Dawn:  <Laughs> I have sisters. There are three of us, we’re all a year apart. When we moved to Seattle, we biked around Seward Park. We did the loop (or tried to do the loop, we didn’t make it.) We ended up having a picnic halfway through, then walked back. That was my best bike experience because it was about me and my sisters bonding, experiencing nature and the beauty of Seward Park. We were in the woods together and eating together.

KL: In a perfect world, what would biking and walking look like for you? What would biking and walking look like, specifically in communities of color?

Dawn: So, folks here at Jefferson Community Center [Beacon Hill neighborhood] walk and bike on the pathway because its beautiful. There are a lot of people using this park. So, you walk and watch games. You can walk and watch your kids. Everything is overlapping. You can bring your kids to the park and walk the trail. It's wonderful. I do walk and bike that trail sometimes at lunch. It’s hard to walk it, but I love putting my bike on that trail. Folks come in here to do pottery and the whole pottery class will come out and get on that trail and start walking.

Read more of the interview with Dawn Bennett 

SPECIAL EVENT


Upcoming Zoom-Based Events

A number of SNG meetings and events are coming right up safe, online, with people you'll be glad to see!

Defining Community Safety: Seattle Neighborhood Greenways in Conversation with Aaron Dixon Monday, August 31st, 5:30pm - 6:30pm. Join Seattle Neighborhood Greenways for a community conversation with Aaron Dixon, founding member and Captain of the Seattle Chapter of the Black Panther Party, and Duwamish Valley Safe Streets Community Organizer Peaches Thomas. We'll discuss community ownership of public space, how we define community safety, and community alternatives to policing. Register here for Zoom login information or contact us directly at: info@seattlegreenways.org

Neighborhood Groups Monthly Meetups. Citywide, and throughout the month of April. Contact us directly at info@seattlegreenways.org for the Zoom conference call details:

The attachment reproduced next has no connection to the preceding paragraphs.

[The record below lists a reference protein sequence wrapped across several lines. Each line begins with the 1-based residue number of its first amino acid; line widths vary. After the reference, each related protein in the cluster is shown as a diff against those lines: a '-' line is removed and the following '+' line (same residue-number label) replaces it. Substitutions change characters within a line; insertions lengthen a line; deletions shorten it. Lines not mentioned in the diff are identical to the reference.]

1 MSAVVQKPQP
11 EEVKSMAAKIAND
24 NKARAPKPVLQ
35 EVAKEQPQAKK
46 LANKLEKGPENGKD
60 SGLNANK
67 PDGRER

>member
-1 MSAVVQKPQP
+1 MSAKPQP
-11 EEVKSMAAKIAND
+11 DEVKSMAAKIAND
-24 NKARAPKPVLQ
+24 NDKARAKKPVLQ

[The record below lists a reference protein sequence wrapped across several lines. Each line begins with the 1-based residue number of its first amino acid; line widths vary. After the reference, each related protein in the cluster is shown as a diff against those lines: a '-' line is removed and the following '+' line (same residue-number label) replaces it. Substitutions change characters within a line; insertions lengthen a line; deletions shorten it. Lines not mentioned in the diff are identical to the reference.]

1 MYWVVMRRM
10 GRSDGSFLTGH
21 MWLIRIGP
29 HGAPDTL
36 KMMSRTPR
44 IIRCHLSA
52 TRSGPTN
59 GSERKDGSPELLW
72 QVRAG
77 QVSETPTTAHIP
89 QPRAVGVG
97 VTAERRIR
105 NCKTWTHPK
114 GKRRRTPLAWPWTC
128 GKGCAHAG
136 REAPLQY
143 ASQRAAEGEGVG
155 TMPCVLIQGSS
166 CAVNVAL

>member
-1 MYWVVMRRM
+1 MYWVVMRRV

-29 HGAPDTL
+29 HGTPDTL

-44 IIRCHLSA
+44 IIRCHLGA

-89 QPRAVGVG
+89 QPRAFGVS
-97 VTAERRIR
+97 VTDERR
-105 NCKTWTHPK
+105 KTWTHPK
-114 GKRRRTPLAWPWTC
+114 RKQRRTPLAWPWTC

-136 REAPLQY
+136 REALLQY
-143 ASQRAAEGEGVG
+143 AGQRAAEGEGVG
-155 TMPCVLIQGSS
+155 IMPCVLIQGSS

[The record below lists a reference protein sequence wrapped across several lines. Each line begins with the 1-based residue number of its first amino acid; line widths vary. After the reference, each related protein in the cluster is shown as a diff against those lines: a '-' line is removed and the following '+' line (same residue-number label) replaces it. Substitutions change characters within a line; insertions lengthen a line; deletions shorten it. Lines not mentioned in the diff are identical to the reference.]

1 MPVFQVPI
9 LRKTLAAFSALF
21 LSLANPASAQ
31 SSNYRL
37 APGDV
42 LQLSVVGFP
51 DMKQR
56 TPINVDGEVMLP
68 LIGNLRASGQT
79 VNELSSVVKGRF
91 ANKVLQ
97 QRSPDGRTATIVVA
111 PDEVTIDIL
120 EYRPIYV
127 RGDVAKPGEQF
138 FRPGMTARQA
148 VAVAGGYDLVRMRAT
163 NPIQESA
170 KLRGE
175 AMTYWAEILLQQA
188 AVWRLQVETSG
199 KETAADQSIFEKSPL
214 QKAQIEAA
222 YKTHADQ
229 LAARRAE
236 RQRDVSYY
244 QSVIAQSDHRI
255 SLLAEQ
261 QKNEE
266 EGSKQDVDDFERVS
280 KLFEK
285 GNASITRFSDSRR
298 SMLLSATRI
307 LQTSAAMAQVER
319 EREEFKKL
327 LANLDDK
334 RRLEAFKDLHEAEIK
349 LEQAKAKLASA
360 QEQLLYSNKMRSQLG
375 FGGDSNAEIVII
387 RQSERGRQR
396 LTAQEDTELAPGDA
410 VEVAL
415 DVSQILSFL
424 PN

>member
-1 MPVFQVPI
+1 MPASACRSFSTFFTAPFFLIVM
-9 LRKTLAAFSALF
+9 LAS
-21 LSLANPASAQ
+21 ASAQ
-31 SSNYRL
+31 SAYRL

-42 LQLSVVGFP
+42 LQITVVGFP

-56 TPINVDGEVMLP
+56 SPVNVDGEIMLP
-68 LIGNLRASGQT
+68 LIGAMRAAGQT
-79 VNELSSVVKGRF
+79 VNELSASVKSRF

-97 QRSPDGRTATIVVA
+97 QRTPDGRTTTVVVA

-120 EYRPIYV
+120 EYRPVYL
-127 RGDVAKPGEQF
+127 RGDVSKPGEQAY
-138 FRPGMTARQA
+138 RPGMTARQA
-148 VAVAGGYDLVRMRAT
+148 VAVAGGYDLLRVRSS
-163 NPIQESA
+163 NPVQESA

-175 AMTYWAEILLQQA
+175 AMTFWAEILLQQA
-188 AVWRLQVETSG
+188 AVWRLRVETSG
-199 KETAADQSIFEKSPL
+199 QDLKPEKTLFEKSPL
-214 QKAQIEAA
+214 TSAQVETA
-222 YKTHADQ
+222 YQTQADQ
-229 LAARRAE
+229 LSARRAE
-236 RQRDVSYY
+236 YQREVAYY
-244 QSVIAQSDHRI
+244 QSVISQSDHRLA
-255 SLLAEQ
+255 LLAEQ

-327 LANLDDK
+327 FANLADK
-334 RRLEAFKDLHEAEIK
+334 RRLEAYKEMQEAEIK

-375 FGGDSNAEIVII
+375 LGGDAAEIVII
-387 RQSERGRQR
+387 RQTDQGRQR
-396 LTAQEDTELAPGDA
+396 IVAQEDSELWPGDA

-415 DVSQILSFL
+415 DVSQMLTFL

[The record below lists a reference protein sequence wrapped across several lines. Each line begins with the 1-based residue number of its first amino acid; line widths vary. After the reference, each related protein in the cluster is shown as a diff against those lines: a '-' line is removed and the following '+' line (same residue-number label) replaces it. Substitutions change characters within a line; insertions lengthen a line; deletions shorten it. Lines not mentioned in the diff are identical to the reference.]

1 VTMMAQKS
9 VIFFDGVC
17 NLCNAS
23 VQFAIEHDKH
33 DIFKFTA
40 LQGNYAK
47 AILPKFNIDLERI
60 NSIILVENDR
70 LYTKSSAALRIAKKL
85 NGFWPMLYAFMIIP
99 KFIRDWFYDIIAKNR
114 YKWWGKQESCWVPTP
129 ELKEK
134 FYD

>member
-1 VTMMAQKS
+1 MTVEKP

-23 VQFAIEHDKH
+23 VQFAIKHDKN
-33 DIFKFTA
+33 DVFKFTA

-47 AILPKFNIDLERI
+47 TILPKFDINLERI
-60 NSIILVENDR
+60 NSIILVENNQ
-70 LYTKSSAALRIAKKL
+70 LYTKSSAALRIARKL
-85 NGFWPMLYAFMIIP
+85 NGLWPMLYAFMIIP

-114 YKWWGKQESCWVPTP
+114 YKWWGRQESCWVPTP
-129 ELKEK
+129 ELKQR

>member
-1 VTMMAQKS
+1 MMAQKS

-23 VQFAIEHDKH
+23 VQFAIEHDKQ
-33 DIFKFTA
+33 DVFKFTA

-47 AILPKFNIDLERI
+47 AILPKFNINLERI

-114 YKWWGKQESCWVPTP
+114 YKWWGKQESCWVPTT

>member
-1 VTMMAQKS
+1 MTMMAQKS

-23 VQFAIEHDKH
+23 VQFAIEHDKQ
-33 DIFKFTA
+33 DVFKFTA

• West Seattle Bike Connection Monthly Meeting. Tuesday, September 1, 6:30pm - 8:00pm.
  • Licton-Haller & Greenwood-Phinney Greenways Monthly Meeting. Tuesday, September 8th, 7:30pm - 9:00pm.
  • Central Seattle Greenways Monthly Meeting. Monday, September 14th, 6:00- - 8:00pm.
  • Rainier Valley Greenways-Safe Streets Monthly Meeting. Tuesday, September 15th, 6:00pm - 7:30pm.
  • Duwamish Valley Safe Streets Monthly Meeting. Tuesday, September 15th, 6:30pm - 8:00pm.
  • Queen Anne Greenways Monthly Meeting. Tuesday, September 22nd, 6:30pm - 8:00pm.
  • Ballard-Fremont Greenways Monthly Meeting. Wednesday, September 23rd, 6:00pm - 7:30pm.
  • Beacon Hill Safe Streets Monthly Meeting. Thursday, September 24th, 6:00pm - 7:45pm. Video-conferencing via Google Hangouts.
Related events:
  • Seattle Bicycle Advisory Board Meeting. Wednesday, September 2nd, 6:00pm - 8:00pm. See here for the monthly agenda.
  • Webinar: Right of WayRace, Class, and the Silent Epidemic of Pedestrian Deaths in America. Tuesday, September 8th, 10:00am - 11:00am. 
  • Seattle Pedestrian Advisory Board Meeting. Wednesday, September 9th, 6:00pm - 8:00pm. See here for the monthly agenda.
Wow! We have two temporary positions open at SNG! Know someone who'd be great? Please spread the word, asap — thanks!

Around the City

Seattle Neighborhood Greenways is a grassroots coalition of neighborhood chapters that plan and advocate for safe, equitable, and comfortable streets for all. Progress is happening across the city thanks to people like you. Click here to get connected with an SNG group in your neighborhood.

"Seattle Neighborhood Greenways is the largest force making Seattle a safe place to walk/bike/drive/live" current donor